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Chapter 1: Principles of Government Section 2

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1 Chapter 1: Principles of Government Section 2

2 Objectives Classify governments according to three sets of characteristics. Define systems of government based on who can participate. Identify different ways that power can be distributed, geographically, within a state. Describe a government by the distribution of power between the executive and legislative branch.

3 Key Terms autocracy: government in which a single person holds all political power oligarchy: government in which a small, usually self-appointed group has the sole power to rule unitary government: a government in which all power belongs to one central agency federal government: a government in which power is divided between one central and several local governments

4 Key Terms, cont. division of powers: the split of power between central and local governments confederation: an alliance of independent states presidential government: a government with separate executive and legislative branches parliamentary government: a government in which the executive branch is part of the legislative branch and subject to its control

5 Introduction What are some forms of government in the world today?
Democracies and dictatorships are classified according to who can participate in government. Unitary, federal, and confederation-style governments are classified based on how power is divided geographically. Presidential and parliamentary governments are defined by the relationship between the executive and legislative branches.

6 Direct Democracy In a direct or pure democracy, the people pass laws by discussing and voting on them in meetings, such as town meetings. This system works only in small communities.

7 Indirect Democracy In an indirect or representative democracy, the people elect agents who make and carry out the laws. These representatives rule with the consent of the governed and can be removed by the people at election time. NOTE TO TEACHERS: Some people argue that the United States is properly a republic, not a democracy, because only a direct democracy can truly be called a democracy. Still, representative governments such as the United States are commonly called democracies. The above image shows a legislator voting.

8 Example Democracies The United Kingdom is a constitutional monarchy.
Most power lies with the Parliament, which is elected by the people. The queen is the head of state, while the head of government is the Prime Minister, who is the head of the leading party in Parliament. NOTE TO TEACHERS: The current Prime Minister as of Jan is Gordon Brown, while Queen Elizabeth II is the monarch.

9 Example Democracies, cont.
The United States is a constitution-based federal republic. The President and members of Congress are chosen by the people. The President is both Chief of State and Head of Government.

10 Dictatorships Checkpoint: What is the difference between an oligarchy and an autocracy? In an autocracy, one person holds total political power, while in an oligarchy a small elite group shares political power. Both are forms of dictatorships, holding absolute and unchallenged authority over the people, who have no say in government. Checkpoint Answer: Both are dictatorships, but an autocracy is ruled by one individual with all political power, while an oligarchy divides absolute political power among a small ruling elite. 10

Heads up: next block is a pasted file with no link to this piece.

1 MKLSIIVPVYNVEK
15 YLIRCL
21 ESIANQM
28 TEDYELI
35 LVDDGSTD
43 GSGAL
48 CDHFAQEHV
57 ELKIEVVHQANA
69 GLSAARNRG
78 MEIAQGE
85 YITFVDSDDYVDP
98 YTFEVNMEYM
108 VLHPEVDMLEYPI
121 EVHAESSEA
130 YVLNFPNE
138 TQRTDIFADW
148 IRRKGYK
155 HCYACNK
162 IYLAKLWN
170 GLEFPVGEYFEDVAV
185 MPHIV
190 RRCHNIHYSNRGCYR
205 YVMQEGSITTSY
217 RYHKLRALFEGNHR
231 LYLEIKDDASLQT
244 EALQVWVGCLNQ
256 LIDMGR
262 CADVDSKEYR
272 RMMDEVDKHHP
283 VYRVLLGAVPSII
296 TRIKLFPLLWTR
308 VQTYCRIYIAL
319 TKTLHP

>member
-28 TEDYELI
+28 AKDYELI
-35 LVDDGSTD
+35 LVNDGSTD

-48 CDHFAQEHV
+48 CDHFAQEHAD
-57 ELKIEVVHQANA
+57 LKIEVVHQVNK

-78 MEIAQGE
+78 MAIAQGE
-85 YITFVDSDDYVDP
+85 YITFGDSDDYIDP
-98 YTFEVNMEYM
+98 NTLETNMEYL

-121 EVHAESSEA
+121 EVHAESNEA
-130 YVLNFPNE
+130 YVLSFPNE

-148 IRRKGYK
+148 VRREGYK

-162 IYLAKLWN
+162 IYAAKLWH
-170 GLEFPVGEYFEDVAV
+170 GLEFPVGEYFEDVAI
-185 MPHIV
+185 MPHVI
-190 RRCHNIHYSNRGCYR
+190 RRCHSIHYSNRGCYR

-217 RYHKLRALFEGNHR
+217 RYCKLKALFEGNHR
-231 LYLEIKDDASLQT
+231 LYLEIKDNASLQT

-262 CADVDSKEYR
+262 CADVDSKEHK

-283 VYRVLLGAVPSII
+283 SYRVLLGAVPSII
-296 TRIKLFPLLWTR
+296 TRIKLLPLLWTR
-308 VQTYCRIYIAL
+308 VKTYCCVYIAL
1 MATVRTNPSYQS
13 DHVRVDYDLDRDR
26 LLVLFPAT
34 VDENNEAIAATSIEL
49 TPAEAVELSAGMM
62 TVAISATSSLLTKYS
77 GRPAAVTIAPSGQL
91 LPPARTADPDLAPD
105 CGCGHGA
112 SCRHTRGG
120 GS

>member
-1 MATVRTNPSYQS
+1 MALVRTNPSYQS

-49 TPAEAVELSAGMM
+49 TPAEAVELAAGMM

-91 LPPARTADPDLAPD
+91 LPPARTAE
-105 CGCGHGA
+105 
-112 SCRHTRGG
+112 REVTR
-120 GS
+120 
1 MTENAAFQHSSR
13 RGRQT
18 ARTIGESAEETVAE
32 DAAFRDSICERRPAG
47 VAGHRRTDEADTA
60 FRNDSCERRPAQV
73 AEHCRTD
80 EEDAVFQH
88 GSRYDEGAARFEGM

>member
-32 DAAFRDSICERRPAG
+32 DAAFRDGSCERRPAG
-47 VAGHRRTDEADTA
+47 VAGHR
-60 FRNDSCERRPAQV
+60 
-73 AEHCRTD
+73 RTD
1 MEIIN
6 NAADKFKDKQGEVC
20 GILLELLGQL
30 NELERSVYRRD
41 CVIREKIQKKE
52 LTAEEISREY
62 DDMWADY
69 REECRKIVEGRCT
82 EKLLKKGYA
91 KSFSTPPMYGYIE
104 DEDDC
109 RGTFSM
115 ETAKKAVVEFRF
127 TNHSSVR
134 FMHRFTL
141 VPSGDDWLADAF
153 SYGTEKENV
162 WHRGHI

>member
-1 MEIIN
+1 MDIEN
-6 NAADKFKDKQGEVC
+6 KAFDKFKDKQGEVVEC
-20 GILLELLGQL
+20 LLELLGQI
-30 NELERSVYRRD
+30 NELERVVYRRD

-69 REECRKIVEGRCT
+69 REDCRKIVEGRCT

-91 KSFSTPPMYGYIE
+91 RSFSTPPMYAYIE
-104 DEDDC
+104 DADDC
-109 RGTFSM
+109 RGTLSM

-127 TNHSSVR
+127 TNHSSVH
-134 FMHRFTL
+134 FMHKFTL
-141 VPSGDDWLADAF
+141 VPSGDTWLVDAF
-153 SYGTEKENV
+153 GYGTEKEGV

11 Example Dictatorships
Some dictatorships are like that of China, where people can vote only for candidates from one political party and the legislature does whatever the dictatorship says. Other dictatorships are like the one in Myanmar, where the military rules and there are no elections.

12 Unitary Government In a unitary model, all power belongs to the central government, which may grant some powers to local governments. The powers of the central government may be limited or unlimited. Most governments in the world are unitary in form.

13 Federal Government In the federal model, power is divided between a central government and several local governments, usually according to a constitution. The U.S. and some 25 other states have federal forms of government.

14 Confederate Government
A confederation is an alliance of independent governments that grant limited powers, usually involving defense or foreign affairs, to a central government. The European Union is similar to a confederation.

15 Presidential Government
A presidential government divides executive and legislative power between two branches. The details of this separation of powers are spelled out in a constitution. NOTE TO TEACHERS: The United States is the main example of a presidential government in the world, and most presidential governments are found in the western hemisphere.

16 Parliamentary Government
In a parliamentary government, the legislature chooses the executive, which is part of the legislature and under its control. A majority of world governments use the parliamentary system, which lacks some checks and balances but promotes cooperation between the executive and legislative branches.

17 Parliamentary Government, cont.
The prime minister is the head of the leading party in Parliament and chooses cabinet members from the Parliament. If the Parliament loses confidence in the Prime Minister and cabinet, elections are held to form a new government. NOTE TO TEACHERS: The image above shows members of the South African parliament being sworn into office.

18 Review Now that you have learned about some of the forms of government in the world today, go back and answer the Chapter Essential Question. Is government necessary?

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